There is another way of motivating people that does not rely only on money. What if as managers, we took the time to listen more to our employees? What if we took the time to understand what motivates them and what they need at work? To create this discussion, you can use the Moving Motivators game from our Management 3.0 course.
What if we were able to take some of these things we learn and turn them into opportunities for them instead? People need to be in the right chair doing the right things to light up and bring their best work to the table.
For many people, work is not just about money. It is about the opportunity to do something meaningful. It is also about being able to work somewhere they feel respected and where they feel they can grow.
Motivation through your leadership
What kind of leader are you? How do you inspire the people around you? How much personal awareness do you have about your impact on your people? If you did a reputation audit, what would people have to say about your leadership style?
I read a quote once that said that people do not leave companies, they leave bad managers. Another fun quote along these lines is that leaders have the teams they deserve.
When you look at your teams, what are some of their strengths and weaknesses? How do you contribute to each of them? Take a piece of paper and make a list with two columns. In the first column, write down the behaviours you encourage. In the second one, write down the various behaviours you tolerate.
Take a moment and look at your list. Reflect on how many things you currently encourage or tolerate. How long is each list? What is the impact of the things you are encouraging and tolerating? How are the things on this list impacting the motivation of your employees?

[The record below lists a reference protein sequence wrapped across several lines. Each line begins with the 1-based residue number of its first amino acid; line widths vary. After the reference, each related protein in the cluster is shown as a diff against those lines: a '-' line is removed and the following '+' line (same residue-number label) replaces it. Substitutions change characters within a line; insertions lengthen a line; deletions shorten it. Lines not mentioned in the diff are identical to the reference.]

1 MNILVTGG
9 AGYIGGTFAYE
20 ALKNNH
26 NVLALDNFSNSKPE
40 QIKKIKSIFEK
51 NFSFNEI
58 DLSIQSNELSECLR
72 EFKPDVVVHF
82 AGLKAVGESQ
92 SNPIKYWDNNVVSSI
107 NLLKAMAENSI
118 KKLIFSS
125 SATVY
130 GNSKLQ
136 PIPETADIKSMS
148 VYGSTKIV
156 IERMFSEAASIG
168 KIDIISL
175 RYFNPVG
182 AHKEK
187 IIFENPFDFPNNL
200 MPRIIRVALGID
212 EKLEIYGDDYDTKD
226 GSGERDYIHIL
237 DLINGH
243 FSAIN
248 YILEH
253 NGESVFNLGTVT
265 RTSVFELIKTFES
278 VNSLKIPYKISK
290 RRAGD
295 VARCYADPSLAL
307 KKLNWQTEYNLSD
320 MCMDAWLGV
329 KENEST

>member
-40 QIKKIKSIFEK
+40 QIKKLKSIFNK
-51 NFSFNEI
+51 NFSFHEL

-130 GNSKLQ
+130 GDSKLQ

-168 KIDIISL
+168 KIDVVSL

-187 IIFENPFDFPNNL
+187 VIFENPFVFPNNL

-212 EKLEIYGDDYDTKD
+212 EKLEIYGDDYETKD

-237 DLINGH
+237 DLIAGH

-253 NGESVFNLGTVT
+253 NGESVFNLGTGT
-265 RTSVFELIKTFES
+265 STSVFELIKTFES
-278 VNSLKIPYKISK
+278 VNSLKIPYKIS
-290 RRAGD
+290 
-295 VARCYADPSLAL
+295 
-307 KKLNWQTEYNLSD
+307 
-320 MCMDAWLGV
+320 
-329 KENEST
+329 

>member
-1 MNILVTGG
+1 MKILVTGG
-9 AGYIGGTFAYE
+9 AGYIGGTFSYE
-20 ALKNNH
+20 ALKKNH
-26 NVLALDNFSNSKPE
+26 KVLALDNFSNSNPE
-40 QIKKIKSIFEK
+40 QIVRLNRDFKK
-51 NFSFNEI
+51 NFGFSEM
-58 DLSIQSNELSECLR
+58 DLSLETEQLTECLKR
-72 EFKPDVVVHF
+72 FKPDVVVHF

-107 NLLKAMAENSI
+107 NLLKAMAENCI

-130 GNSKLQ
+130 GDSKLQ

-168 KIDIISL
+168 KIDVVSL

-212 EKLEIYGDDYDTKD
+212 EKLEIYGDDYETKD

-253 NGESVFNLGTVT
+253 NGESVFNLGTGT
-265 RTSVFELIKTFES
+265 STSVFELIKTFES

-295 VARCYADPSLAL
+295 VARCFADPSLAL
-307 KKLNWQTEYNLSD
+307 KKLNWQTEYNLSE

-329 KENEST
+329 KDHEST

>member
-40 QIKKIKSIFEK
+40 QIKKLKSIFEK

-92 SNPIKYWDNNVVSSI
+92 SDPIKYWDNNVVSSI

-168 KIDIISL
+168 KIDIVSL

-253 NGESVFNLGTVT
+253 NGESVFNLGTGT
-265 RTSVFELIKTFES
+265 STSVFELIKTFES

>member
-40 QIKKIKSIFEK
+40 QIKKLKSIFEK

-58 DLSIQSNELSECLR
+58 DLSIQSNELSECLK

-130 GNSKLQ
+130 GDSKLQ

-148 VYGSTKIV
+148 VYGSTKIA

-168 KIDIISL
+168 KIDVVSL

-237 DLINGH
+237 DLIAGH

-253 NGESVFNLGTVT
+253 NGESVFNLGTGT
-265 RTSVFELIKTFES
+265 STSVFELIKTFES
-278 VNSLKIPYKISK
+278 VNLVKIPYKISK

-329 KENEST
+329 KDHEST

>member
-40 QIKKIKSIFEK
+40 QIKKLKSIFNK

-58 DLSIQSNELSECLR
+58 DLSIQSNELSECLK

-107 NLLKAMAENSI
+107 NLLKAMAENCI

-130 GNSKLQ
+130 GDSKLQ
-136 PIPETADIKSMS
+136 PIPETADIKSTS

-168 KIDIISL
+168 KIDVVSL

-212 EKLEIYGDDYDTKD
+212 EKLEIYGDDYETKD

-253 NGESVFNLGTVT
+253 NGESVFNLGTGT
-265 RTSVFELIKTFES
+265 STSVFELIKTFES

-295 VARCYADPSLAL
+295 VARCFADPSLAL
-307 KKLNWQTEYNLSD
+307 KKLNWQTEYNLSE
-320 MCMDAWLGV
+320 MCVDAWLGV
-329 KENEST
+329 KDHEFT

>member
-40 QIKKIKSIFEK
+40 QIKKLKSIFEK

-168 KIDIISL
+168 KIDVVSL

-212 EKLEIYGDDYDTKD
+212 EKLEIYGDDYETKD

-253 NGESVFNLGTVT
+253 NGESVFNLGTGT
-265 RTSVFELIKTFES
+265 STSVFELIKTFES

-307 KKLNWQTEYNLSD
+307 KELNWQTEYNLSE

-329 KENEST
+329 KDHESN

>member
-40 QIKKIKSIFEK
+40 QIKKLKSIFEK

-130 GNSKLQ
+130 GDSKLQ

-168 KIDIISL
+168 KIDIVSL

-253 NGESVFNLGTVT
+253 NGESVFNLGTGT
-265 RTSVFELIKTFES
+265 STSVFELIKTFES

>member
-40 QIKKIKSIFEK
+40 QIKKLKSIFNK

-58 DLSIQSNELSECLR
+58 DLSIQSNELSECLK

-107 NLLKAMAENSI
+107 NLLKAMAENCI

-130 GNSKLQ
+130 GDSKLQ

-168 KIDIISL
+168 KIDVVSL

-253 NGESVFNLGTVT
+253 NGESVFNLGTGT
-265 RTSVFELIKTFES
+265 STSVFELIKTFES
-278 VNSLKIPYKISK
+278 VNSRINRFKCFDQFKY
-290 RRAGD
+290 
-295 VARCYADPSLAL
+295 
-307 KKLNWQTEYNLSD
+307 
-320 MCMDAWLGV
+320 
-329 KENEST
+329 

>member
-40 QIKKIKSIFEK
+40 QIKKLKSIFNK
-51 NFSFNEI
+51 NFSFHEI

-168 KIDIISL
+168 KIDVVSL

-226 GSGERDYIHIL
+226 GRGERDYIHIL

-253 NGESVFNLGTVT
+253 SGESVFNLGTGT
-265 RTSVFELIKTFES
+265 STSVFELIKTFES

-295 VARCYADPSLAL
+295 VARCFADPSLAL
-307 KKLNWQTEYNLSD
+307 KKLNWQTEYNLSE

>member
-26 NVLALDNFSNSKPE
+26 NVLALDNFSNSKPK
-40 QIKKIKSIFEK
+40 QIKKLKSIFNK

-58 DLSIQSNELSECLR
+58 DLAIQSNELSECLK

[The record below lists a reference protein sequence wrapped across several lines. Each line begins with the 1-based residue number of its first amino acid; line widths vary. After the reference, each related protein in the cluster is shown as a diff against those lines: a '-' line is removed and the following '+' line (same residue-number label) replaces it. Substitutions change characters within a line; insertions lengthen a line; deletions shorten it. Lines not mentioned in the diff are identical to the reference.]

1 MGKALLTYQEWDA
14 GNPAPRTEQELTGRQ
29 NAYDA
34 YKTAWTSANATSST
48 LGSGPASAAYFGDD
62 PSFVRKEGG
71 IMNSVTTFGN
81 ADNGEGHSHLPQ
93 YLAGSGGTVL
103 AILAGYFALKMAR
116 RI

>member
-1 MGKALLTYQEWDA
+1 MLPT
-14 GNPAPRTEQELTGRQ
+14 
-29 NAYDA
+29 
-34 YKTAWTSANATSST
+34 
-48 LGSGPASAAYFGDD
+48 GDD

To see your part in the big picture, you can do this exercise at the end of each day. If you try this, you can reflect on why you are tolerating what you are tolerating. You can also reflect on what you would want to do differently in the future about these things.
Motivation through metrics
Motivation can be a very fickle thing. What motivates someone today may not motivate them as much tomorrow. The important thing though is to start bringing some attention and focus on it.
Another easy way to keep track of employee motivation is to use a metric tool like the Happiness Index. This is a simple tool from our Management 3.0 course to help determine employees’ level of happiness and make it visible. This way, you can begin focusing on improving it more and more.
To try it out yourself, imagine making a chart (see Figure 1) over a week or a month that is rated from 1 to 5 each day, and where 1 means you are not happy at all, and 5 means you are very happy. Each morning, mark your level of happiness on your graph.
What patterns can you see in your own level of happiness at work? How can this be a useful tool for your teams?
Many different elements can impact employee motivation. As leaders, there are many things we can do to help the people we lead.
A good first step is to talk with the people around you and get an understanding of where their motivation lies. From there, you can then try to see how to best support the people around you. What are the new opportunities that you can create for people?
Increasing employee motivation definitely also begins by being a more mindful leader. How aware are you of the impact you have on your employees?
Finally, you can increase motivation by measuring it regularly in a subjective way. The idea is that making a measure visible encourages you to focus on it. How will you work on increasing your employees’ motivation in the next few weeks?